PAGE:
Africa diversity at Toronto festival


There will be 352 films from 61 countries screened at the 2006 Toronto International Film Festival, which runs from 7 a€” 16 September. The festival, considered one of the most important in the world (second only to Cannes), will open with the world premiere of Zacharias Kunuk and Norman Cohn’s “The Journals of Knud Rasmussen”. On Wednesday 23 September, the organisers unveiled the complete lineup for next month’s event. (see

Ten films from 12 countries point to the imagination and diversity of African and African-diaspora cinema. Added to the line-up of the 31st Toronto International Film Festival, these titles, with focuses ranging from the aftermath of Hurricane Katrina to a black female messiah superhero, include six world premieres and two North American premieres.

“This year we’ll bring audiences the stories of Idi Amin, Hurricane Katrina and South African freedom fighter Patrick Chamusso,” says Cameron Bailey, International Programmer. “The African experience is vast and diverse, extending far beyond African borders to include both Chad and Trinidad, both Nigeria and Brazil, and we’ll have films from all of these countries.”

Films announced to date from South Africa are John Barker’s “Bunny Chow”, Teboho Mahlatsi’s “Moekgo and the Stickfighter” and Akin Omotoso’s short film “Gathering the Scattered Cousins..

Also included in the African line-up are Mahamat-Saleh Haroun’s “Daratt”; Tahani Rached’s “These Girls”; Abderrahmane Sissako’s “Bamako”; Asger Leth’s “Ghosts of the Cite Soleil”; and Jerome Laperrousaz’s “Made in Jamaica”.
Here follows a synopsis of some of special screenings in the African and African-diaspora cinema section.

The UK/South Africa “Catch a Fire” from director Phillip Noyce (“The Quiet American” amd “Rabbit-Proof Fence”), will have a Special Presentation World Premiere.. The film is a political thriller based on the real-life story of Patrick Chamusso. Shot on location in Johannesburg, Cape Town, and Mozambique, the film focuses in on one man of thousands, reeling from years of divide and social unrest in South Africa.

Initially apolitical, Patrick (Derek Luke) is shocked into action, reexamining his sense of self and purpose after his quiet life is ambushed by government-sanctioned terror squads. Patrick becomes a rebel fighter and political operative, staging daring solo attacks against the brutal apartheid regime even as policeman Nic Vos (Tim Robbins) further insinuates himself into Patrick’s home.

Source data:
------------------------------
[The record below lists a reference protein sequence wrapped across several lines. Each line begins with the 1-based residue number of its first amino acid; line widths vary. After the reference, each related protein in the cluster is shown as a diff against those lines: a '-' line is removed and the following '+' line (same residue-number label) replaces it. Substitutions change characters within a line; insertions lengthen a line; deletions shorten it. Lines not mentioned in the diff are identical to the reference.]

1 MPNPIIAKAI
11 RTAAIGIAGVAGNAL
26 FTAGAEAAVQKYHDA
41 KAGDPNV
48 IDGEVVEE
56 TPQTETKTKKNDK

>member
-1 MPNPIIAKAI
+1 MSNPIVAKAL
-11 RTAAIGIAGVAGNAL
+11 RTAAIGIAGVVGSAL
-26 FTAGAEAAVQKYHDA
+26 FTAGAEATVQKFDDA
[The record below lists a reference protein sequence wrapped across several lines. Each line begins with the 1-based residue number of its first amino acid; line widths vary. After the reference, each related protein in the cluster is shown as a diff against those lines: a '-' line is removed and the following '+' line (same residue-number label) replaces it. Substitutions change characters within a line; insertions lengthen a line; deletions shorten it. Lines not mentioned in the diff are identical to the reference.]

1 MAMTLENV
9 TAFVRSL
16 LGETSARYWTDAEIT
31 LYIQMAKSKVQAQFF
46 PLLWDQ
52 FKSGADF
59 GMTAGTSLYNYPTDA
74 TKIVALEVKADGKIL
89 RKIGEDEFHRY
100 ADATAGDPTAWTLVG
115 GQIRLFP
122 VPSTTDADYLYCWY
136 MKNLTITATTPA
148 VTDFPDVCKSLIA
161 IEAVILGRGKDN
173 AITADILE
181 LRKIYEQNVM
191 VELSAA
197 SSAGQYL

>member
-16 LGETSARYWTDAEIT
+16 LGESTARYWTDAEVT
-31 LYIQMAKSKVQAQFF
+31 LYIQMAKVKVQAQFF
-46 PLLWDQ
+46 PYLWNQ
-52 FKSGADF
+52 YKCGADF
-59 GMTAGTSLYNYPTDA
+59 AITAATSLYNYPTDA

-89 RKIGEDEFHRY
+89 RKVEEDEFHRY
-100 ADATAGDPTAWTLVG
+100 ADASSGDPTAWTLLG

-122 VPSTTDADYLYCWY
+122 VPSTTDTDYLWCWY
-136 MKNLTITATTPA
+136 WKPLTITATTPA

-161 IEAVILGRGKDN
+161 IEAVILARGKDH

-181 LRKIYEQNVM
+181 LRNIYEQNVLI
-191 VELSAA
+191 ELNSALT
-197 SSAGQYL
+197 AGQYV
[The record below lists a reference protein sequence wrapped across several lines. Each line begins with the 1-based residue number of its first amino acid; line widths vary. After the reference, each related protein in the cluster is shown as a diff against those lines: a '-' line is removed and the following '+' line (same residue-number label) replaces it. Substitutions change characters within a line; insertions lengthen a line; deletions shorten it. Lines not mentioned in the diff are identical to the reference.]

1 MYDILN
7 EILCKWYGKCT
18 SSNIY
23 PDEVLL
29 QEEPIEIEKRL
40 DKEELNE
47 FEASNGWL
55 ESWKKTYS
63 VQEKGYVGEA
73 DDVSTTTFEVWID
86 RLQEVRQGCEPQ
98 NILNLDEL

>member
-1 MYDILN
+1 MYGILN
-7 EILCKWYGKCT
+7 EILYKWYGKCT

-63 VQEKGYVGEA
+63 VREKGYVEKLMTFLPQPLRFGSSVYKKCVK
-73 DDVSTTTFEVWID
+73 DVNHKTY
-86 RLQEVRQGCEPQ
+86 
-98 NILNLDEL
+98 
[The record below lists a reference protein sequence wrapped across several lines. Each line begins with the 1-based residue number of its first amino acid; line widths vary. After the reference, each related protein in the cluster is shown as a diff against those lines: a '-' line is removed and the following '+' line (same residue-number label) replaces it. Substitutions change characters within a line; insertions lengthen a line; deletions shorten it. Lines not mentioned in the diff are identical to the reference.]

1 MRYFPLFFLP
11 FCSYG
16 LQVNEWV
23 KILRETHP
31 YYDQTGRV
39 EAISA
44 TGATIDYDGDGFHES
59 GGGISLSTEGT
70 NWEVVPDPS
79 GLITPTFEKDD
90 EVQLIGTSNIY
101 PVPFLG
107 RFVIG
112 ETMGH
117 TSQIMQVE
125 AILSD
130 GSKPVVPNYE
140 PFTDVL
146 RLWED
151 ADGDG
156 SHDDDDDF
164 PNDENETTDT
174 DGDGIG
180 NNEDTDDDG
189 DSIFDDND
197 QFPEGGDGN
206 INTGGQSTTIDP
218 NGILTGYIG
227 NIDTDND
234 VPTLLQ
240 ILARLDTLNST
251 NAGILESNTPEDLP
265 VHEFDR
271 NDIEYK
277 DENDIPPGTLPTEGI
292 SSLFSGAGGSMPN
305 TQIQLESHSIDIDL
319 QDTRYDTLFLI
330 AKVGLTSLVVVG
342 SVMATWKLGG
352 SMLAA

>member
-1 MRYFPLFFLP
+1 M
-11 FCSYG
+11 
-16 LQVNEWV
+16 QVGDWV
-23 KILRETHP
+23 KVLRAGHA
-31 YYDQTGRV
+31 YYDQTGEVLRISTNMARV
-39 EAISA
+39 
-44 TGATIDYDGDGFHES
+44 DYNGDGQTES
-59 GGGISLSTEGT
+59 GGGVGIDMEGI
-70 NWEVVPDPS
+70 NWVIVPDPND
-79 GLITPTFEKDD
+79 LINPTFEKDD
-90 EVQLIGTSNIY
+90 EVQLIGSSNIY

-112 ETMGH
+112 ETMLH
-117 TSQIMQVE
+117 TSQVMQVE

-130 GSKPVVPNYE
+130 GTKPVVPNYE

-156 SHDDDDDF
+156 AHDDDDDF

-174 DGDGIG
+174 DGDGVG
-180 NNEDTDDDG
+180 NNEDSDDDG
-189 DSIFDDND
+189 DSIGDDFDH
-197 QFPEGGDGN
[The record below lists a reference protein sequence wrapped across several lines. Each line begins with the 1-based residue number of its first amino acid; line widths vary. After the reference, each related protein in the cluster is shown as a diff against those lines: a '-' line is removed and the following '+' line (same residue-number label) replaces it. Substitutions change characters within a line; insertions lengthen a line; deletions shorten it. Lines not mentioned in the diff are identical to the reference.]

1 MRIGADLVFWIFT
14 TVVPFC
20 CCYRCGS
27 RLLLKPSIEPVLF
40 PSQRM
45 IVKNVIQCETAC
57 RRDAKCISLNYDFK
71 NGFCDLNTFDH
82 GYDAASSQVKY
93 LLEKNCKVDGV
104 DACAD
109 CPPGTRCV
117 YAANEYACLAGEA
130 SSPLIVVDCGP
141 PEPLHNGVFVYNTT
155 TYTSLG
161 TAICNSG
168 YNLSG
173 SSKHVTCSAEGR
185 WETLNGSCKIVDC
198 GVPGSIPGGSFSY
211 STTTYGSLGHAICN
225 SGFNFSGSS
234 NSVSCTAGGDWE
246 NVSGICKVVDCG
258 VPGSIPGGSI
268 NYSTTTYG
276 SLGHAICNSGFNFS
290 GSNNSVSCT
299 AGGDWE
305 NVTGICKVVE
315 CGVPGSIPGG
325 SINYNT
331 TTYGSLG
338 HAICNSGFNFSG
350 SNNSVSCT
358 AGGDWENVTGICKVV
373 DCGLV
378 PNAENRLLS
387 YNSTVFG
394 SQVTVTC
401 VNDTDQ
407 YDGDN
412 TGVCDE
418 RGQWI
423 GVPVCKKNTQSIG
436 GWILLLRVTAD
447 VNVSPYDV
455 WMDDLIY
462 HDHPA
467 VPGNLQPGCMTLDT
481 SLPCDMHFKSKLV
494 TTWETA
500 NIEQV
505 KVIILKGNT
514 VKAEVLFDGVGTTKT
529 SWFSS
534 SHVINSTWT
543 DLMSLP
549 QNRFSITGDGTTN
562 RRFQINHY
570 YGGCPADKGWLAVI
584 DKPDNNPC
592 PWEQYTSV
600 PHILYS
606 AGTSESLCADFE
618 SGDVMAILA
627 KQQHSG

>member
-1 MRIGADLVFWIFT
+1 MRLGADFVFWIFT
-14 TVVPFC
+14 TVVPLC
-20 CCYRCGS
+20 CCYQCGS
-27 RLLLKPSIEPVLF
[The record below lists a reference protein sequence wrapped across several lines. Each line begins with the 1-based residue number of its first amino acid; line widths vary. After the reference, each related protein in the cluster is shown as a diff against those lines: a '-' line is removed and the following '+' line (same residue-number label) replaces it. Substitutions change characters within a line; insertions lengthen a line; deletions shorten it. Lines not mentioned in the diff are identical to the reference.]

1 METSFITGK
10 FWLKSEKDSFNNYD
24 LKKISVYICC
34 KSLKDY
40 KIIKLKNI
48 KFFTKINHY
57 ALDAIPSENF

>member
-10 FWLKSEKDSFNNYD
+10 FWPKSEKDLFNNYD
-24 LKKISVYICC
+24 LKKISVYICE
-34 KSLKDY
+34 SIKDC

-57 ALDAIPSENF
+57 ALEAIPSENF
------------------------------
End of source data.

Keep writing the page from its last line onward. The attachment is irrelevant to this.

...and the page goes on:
“The Last King of Scotland” Kevin Macdonald, UK, Special Presentation
World Premiere
On a medical mission in Uganda, Dr. Garrigan (James McAvoy) becomes irrevocably entangled with one of the world’s most barbaric figures, Ugandan President Idi Amin (Forest Whitaker). Impressed by the young Scottish doctor’s brazen attitude in a moment of crisis, the newly self-appointed president selects him to be his personal physician and closest confidante. Though Garrigan is at first flattered and fascinated with his new position, he soon awakens to Amin’s savagery – and his own complicity in it. Horror and betrayal ensue as Garrigan tries to right his wrongs and escape Uganda alive.

“Indigenes” Rachid Bouchareb, France/Morocco/Algeria/Belgium, Contemporary World Cinema
North American Premiere
Recruited in Africa in 1943, they have not yet set foot in France. But because it’s war, Saïd, Abdelkader, Messaoud and Yassir are going to join the French army to free the motherland from the Nazi enemy, just like 130,000 other “natives” beside them. These heroes, forgotten by history, will vanquish in Italy, in Provence, and in the Vosges before finding themselves alone defending a village in Alsace against a German battalion. Taking home the award for Best Actor at Festival de Cannes, this ensemble cast breathes vibrant life into their portrayal of some of Africa’s lost heroes.

“Kinshasa Palace” Zeka Laplaine, Democratic Republic of Congo/France, Visions
World Premiere
Adopting the feel of an intimate diary, filmmaker Zeka Laplaine offers a film that playfully blurs the line between fiction and memoir. Laplaine plays Kaze, a man in desperate search of his missing brother Max. With only a few small clues, Kaze travels to France, Congo and Portugal, and all the way to Cambodia, in hopes of resolving his brother’s mysterious disappearance.

“Abeni” Tunde Kelani, Nigeria/Benin, Contemporary World Cinema
North American Premiere
Abeni, the daughter of a wealthy business mogul, and Akanni, a Beninoise from a poor background, are childhood lovers destined to meet again in later years. All grown up, Abeni is ordered by her father to marry the son of one of his business associates, but she’ll do anything she can to keep that from happening – including running off with the innocent Akanni for a disastrous gunshot wedding.


Please enter your comment!
Please enter your name here